Uribe's human rights legacy?

The slaughter of innocent civilians and trade unionists in Colombia has caused international outrage

The newly appointed chief commander of the Colombian Army has unveiled a raft of new measures he says are intended to strengthen respect for human rights in his country.

The announcement comes in the wake of criticism of the ‘widespread and systematic’ killings of civilians by the military, made by Human Rights Watch and Amnesty International and by the UN High Commissioner on Human Rights.

General Freddy Padilla de León has been in post for just a week, since the resignation of the previous incumbent, General Montoya, over his association with some appalling human rights infringements.

The move – which purports to establish new rules of transparency, impartial investigation and increased human rights training in the Colombian Army – is being seen in part as a response by the government of President Álvaro Uribe to Barack Obama’s election victory.

Colombia’s human rights record was a key point of discussion between the two US presidential candidates during the campaign, with Obama saying his opposition to the US signing a Free Trade Agreement with Colombia was due to concerns about Uribe's record.

The most telling recent human rights scandal, which has shocked the conscience of the nation, has been that of the ‘falsos positivos’, or false combatant deaths.

This macabre and widely-documented abuse involves the Armed Forces’ arbitrary, extra-judicial execution of innocent young men taken from poor urban and rural areas of Colombia.

The victims are then passed off as combatants killed in battles with left-wing guerrilla group, the FARC, and used as 'evidence' the Army is winning the war against the Marxist rebels.

Kill rates have been tied to individual soldiers' remuneration and to their promotion prospects within the armed forces.

Hence the incentive to produce ‘falsos positivos’ where FARC fighters have not been found.

Colombia’s paramilitary groups – criminal, right-wing organisations, often working in connection with the armed forces – are intricately involved in the killings too.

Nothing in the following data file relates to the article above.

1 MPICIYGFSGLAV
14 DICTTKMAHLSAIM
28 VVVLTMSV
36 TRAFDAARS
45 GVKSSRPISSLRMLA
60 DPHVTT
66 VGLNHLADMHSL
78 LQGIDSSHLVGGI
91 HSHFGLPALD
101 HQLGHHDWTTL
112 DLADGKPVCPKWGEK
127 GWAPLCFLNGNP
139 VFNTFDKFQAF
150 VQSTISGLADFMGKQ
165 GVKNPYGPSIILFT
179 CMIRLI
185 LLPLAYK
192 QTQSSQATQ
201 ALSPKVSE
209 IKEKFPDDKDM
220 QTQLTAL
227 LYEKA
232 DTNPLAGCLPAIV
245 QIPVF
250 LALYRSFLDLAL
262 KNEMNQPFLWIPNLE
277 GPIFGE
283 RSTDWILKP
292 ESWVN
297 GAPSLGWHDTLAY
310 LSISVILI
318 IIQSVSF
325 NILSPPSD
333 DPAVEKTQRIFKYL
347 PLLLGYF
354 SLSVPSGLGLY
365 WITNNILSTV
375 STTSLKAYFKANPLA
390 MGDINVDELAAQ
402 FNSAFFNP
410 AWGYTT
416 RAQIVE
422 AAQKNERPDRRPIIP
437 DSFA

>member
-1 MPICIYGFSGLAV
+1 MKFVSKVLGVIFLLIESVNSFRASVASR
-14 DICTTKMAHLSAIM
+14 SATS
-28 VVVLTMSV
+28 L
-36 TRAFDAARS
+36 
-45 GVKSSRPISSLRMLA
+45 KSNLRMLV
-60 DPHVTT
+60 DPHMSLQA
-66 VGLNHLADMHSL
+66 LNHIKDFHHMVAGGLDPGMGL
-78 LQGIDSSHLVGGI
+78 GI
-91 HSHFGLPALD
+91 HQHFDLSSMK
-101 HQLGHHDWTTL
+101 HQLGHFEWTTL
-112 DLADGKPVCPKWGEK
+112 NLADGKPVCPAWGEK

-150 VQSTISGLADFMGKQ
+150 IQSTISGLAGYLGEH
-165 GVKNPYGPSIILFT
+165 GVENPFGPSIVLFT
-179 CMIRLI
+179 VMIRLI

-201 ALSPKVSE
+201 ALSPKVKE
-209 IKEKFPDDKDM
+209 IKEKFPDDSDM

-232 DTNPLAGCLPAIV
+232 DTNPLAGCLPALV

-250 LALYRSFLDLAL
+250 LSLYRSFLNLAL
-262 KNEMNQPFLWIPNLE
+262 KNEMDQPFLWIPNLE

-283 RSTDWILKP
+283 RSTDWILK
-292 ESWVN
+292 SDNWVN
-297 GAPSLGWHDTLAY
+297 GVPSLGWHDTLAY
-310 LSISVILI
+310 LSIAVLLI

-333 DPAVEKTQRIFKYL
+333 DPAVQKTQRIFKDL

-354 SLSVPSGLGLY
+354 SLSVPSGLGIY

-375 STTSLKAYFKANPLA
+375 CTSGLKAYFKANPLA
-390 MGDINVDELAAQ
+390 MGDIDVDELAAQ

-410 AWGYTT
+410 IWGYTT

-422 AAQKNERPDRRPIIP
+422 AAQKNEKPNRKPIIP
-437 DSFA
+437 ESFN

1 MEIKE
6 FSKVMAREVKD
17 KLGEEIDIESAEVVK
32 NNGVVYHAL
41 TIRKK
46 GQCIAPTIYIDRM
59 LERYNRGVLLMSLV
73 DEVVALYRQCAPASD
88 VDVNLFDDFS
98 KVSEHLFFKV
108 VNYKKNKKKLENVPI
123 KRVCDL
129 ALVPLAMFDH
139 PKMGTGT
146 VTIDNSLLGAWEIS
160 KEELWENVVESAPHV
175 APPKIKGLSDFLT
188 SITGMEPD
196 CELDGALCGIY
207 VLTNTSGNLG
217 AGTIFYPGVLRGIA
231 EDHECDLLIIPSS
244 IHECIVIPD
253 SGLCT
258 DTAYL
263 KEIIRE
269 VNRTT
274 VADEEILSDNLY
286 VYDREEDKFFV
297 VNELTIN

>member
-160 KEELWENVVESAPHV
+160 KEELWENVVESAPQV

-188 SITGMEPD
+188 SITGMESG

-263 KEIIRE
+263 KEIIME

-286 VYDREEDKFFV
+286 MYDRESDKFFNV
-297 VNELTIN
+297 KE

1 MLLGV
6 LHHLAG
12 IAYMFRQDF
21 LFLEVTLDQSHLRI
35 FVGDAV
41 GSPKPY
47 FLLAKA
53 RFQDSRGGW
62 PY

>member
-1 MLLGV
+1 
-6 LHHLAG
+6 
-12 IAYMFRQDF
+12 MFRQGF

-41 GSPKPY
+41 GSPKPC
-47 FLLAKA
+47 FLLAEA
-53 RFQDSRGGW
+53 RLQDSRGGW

In the most recent documented case, 11 young men were transported from a shanty town outside Bogotá to be killed the following night in a small town 400km from the city, the paramilitaries played a key role as the army’s intermediaries, luring the men with the false promise of lucrative employment.

In the words of one of the mothers of the eleven victims: "My son would have never lifted an arm in combat in his life."

The poverty and desperation of these young men from the inner-city slums, coupled with the perverse incentives created by President Uribe’s rhetoric on ‘Democratic Security’ - winning the conflict against the FARC at all costs - have combined to cause a chilling outcome. 535 more such cases of alleged ‘falsos positivos’ have been registered in the courts during the past 18 months.

Every party in Colombia’s protracted conflict have been implicated in human rights abuses of the most heinous kind – the FARC, paramilitary forces and Colombian Army alike. There is some hope that Obama’s victory, with its sharper focus on the human rights situation here, will herald significant advances in the months ahead; much will depend, however, on President Uribe, whose popularity ratings remain very high.

Edward Davey is a freelance journalist based in Bogotá

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